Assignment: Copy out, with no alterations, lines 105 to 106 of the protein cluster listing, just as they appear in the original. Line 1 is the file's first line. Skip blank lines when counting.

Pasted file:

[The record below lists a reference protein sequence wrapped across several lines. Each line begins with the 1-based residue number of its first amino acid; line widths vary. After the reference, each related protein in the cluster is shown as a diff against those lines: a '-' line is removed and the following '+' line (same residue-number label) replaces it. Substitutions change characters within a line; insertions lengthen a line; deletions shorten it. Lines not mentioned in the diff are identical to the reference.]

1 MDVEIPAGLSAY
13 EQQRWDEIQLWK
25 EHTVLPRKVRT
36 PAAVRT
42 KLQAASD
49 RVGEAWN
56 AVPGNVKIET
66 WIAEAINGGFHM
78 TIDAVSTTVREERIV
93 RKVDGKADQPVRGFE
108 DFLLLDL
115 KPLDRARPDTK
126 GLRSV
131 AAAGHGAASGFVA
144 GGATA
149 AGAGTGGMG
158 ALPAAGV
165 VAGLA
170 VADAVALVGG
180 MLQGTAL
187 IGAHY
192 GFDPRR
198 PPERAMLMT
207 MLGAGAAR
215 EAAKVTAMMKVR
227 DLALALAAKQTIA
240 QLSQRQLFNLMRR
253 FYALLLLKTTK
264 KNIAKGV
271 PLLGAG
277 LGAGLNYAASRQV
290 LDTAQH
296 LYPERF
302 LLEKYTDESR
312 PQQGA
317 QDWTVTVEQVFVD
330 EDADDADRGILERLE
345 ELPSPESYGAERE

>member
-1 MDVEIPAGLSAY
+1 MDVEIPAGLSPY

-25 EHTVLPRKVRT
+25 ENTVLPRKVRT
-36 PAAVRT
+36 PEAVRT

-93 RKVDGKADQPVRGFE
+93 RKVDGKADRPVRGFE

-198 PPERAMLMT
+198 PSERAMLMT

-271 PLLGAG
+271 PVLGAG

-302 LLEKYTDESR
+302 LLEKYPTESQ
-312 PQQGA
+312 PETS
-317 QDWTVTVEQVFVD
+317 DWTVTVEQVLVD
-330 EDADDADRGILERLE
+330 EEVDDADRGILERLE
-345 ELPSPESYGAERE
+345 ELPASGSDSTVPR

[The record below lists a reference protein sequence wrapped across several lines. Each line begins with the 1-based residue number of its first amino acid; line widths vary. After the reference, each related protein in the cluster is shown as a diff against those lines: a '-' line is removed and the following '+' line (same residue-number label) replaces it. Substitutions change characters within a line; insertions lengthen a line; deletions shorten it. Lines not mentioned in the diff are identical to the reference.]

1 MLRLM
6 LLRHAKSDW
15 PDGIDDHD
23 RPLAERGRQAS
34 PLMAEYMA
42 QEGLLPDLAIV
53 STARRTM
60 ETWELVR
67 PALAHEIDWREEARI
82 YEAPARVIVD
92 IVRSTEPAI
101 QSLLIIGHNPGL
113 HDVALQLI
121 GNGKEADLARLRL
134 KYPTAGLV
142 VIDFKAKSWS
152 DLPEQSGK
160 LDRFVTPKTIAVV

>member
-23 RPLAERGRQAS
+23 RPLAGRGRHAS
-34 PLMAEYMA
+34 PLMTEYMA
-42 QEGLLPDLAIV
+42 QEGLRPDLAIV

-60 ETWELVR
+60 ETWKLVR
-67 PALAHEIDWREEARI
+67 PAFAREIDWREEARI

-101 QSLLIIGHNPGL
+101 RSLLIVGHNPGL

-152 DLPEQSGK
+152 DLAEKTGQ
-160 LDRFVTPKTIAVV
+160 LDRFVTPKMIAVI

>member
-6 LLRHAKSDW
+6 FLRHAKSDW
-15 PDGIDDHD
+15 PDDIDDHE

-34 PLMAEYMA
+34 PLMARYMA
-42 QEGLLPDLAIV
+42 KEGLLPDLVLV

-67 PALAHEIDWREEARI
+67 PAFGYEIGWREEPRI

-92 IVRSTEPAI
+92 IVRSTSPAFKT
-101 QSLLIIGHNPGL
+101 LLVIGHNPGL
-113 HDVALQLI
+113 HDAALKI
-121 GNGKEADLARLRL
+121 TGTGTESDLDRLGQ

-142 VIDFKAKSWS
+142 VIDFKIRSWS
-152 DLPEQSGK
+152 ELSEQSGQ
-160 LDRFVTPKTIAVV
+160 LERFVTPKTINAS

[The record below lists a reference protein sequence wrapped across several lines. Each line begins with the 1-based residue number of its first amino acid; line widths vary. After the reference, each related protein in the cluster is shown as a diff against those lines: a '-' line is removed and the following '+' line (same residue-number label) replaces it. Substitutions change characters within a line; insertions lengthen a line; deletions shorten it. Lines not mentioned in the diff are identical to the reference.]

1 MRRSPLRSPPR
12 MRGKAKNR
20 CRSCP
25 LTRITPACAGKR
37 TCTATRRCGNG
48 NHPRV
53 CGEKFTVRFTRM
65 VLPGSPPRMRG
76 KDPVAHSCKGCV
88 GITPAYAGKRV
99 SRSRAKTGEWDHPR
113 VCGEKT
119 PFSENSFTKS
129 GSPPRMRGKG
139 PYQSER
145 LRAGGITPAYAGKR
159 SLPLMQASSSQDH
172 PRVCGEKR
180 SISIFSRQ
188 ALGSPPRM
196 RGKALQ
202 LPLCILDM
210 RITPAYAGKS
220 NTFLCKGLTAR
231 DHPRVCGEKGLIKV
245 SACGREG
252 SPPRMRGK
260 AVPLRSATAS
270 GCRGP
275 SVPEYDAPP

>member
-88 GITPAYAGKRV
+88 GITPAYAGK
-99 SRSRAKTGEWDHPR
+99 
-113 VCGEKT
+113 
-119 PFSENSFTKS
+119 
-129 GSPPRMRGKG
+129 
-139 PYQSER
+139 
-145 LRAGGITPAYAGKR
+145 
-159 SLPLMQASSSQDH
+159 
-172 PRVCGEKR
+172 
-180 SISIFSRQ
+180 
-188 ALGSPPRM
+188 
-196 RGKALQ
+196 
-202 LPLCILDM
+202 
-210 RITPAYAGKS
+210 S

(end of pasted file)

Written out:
+34 PLMARYMA
-42 QEGLLPDLAIV